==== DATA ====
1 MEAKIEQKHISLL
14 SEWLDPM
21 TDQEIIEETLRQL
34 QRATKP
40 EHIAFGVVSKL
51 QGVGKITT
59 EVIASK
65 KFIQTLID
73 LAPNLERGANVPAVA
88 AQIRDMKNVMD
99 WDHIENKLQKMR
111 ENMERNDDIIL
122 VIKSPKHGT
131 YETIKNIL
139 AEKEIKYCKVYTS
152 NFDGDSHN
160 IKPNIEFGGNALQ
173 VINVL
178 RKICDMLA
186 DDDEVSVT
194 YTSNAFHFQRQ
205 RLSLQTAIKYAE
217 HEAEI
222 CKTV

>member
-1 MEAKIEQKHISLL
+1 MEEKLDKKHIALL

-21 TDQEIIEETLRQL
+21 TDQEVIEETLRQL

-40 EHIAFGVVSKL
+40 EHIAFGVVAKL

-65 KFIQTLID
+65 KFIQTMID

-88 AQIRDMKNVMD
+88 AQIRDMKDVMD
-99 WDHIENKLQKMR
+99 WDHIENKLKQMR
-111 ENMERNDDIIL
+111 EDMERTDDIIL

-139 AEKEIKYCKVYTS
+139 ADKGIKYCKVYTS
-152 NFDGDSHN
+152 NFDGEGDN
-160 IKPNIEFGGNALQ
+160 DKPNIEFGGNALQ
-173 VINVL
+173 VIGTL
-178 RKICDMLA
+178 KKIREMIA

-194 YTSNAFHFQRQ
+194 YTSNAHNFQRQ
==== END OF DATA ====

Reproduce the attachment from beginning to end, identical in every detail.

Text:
1 MEAKIEQKHISLL
14 SEWLDPM
21 TDQEIIEETLRQL
34 QRATKP
40 EHIAFGVVSKL
51 QGVGKITT
59 EVIASK
65 KFIQTLID
73 LAPNLERGANVPAVA
88 AQIRDMKNVMD
99 WDHIENKLQKMR
111 ENMERNDDIIL
122 VIKSPKHGT
131 YETIKNIL
139 AEKEIKYCKVYTS
152 NFDGDSHN
160 IKPNIEFGGNALQ
173 VINVL
178 RKICDMLA
186 DDDEVSVT
194 YTSNAFHFQRQ
205 RLSLQTAIKYAE
217 HEAEI
222 CKTV

>member
-1 MEAKIEQKHISLL
+1 MEEKLDKKHIALL

-21 TDQEIIEETLRQL
+21 TDQEVIEETLRQL

-40 EHIAFGVVSKL
+40 EHIAFGVVAKL

-65 KFIQTLID
+65 KFIQTMID

-88 AQIRDMKNVMD
+88 AQIRDMKDVMD
-99 WDHIENKLQKMR
+99 WDHIENKLKQMR
-111 ENMERNDDIIL
+111 EDMERTDDIIL

-139 AEKEIKYCKVYTS
+139 ADKGIKYCKVYTS
-152 NFDGDSHN
+152 NFDGEGDN
-160 IKPNIEFGGNALQ
+160 DKPNIEFGGNALQ
-173 VINVL
+173 VIGTL
-178 RKICDMLA
+178 KKIREMIA

-194 YTSNAFHFQRQ
+194 YTSNAHNFQRQ